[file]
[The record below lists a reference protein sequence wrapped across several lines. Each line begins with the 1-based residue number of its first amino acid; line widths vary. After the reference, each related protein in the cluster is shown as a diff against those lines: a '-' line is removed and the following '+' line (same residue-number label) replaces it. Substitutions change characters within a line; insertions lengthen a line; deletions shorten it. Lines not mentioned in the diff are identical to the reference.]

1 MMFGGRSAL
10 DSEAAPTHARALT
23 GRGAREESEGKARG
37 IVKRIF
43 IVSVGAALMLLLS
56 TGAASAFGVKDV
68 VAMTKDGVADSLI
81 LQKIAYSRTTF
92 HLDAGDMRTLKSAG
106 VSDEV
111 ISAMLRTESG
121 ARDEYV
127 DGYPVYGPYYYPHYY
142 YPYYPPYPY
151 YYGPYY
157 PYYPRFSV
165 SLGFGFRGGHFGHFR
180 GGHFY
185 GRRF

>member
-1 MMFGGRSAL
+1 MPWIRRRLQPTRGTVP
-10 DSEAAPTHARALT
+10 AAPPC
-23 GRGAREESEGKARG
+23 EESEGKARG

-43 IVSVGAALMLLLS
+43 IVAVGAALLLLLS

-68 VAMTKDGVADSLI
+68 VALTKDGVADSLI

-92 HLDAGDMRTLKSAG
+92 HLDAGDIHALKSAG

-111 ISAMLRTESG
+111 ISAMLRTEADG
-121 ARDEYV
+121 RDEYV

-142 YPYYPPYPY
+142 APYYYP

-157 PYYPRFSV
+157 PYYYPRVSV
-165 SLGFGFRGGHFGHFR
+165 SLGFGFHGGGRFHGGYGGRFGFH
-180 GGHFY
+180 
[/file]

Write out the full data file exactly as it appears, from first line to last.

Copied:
[The record below lists a reference protein sequence wrapped across several lines. Each line begins with the 1-based residue number of its first amino acid; line widths vary. After the reference, each related protein in the cluster is shown as a diff against those lines: a '-' line is removed and the following '+' line (same residue-number label) replaces it. Substitutions change characters within a line; insertions lengthen a line; deletions shorten it. Lines not mentioned in the diff are identical to the reference.]

1 MMFGGRSAL
10 DSEAAPTHARALT
23 GRGAREESEGKARG
37 IVKRIF
43 IVSVGAALMLLLS
56 TGAASAFGVKDV
68 VAMTKDGVADSLI
81 LQKIAYSRTTF
92 HLDAGDMRTLKSAG
106 VSDEV
111 ISAMLRTESG
121 ARDEYV
127 DGYPVYGPYYYPHYY
142 YPYYPPYPY
151 YYGPYY
157 PYYPRFSV
165 SLGFGFRGGHFGHFR
180 GGHFY
185 GRRF

>member
-1 MMFGGRSAL
+1 MPWIRRRLQPTRGTVP
-10 DSEAAPTHARALT
+10 AAPPC
-23 GRGAREESEGKARG
+23 EESEGKARG

-43 IVSVGAALMLLLS
+43 IVAVGAALLLLLS

-68 VAMTKDGVADSLI
+68 VALTKDGVADSLI

-92 HLDAGDMRTLKSAG
+92 HLDAGDIHALKSAG

-111 ISAMLRTESG
+111 ISAMLRTEADG
-121 ARDEYV
+121 RDEYV

-142 YPYYPPYPY
+142 APYYYP

-157 PYYPRFSV
+157 PYYYPRVSV
-165 SLGFGFRGGHFGHFR
+165 SLGFGFHGGGRFHGGYGGRFGFH
-180 GGHFY
+180 